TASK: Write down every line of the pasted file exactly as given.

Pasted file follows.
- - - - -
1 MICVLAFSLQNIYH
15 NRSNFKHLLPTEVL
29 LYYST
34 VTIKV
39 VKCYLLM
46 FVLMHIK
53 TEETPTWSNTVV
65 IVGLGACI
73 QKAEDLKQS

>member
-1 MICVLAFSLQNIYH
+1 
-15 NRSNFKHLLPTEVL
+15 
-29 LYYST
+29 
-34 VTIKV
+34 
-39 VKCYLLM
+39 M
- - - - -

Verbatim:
1 MICVLAFSLQNIYH
15 NRSNFKHLLPTEVL
29 LYYST
34 VTIKV
39 VKCYLLM
46 FVLMHIK
53 TEETPTWSNTVV
65 IVGLGACI
73 QKAEDLKQS

>member
-1 MICVLAFSLQNIYH
+1 
-15 NRSNFKHLLPTEVL
+15 
-29 LYYST
+29 
-34 VTIKV
+34 
-39 VKCYLLM
+39 M